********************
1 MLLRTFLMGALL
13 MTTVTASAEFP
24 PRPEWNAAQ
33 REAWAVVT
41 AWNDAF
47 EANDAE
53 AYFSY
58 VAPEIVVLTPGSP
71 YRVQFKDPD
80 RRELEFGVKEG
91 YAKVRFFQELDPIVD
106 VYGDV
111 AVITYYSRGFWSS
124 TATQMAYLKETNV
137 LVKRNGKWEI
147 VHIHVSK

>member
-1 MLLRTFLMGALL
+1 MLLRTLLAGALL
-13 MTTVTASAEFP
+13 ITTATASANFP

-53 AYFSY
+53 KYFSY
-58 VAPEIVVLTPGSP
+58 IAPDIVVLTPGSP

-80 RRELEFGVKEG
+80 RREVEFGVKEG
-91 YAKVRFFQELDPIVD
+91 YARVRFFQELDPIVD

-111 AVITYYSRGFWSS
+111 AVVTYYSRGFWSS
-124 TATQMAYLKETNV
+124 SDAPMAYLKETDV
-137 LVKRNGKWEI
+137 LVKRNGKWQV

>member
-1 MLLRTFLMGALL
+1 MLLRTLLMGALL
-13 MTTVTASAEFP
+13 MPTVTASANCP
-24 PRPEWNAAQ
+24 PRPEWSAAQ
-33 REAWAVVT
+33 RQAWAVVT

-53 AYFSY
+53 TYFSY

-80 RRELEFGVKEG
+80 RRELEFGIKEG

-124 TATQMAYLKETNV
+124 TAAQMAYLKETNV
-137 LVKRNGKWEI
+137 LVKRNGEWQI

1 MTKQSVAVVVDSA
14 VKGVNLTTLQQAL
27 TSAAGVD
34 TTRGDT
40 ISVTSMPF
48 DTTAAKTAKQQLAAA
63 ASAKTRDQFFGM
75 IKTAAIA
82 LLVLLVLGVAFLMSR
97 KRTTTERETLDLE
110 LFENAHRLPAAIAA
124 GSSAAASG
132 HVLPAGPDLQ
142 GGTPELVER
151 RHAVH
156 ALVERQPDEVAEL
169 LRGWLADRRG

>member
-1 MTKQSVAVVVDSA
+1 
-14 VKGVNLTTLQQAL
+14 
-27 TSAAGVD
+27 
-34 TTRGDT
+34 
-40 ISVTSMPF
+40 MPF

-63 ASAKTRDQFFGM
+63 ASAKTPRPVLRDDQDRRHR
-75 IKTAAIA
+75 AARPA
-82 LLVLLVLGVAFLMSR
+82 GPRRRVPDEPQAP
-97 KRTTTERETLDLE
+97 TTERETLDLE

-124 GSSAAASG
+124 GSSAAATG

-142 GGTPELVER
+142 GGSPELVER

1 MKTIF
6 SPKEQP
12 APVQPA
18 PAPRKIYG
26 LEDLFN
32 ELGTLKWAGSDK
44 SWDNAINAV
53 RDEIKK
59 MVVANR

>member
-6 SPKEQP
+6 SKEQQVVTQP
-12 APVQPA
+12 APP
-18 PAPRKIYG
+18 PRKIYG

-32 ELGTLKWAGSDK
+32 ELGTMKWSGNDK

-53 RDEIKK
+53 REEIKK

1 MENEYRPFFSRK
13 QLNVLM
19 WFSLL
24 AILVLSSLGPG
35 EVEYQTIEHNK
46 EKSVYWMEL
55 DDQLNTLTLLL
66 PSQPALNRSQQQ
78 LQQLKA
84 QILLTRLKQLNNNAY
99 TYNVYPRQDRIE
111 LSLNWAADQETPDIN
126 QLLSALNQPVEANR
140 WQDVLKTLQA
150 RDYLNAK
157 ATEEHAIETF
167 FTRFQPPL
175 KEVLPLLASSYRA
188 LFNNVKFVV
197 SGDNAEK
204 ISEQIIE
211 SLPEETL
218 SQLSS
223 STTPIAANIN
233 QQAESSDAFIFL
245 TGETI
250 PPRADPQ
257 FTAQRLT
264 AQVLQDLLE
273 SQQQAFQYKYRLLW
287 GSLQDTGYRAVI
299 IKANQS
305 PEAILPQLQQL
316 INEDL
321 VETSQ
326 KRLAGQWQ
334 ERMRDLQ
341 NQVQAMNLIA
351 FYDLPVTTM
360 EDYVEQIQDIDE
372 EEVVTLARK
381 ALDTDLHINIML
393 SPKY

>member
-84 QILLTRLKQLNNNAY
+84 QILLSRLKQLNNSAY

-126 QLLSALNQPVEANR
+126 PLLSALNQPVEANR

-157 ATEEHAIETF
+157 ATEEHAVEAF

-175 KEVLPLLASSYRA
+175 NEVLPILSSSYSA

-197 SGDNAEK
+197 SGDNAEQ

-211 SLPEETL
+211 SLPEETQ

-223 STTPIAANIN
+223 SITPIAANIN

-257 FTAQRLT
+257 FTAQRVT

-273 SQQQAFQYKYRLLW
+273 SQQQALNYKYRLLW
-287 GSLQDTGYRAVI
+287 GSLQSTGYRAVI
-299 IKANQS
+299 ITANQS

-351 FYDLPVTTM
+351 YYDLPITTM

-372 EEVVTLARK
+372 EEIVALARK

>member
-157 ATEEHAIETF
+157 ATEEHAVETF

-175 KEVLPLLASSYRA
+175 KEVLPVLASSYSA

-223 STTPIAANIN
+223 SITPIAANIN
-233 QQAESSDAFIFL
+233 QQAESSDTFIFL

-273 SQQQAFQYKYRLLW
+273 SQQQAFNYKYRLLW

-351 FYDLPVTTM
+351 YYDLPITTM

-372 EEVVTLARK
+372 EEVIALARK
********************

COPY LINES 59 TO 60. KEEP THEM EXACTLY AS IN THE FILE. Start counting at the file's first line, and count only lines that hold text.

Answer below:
63 ASAKTRDQFFGM
75 IKTAAIA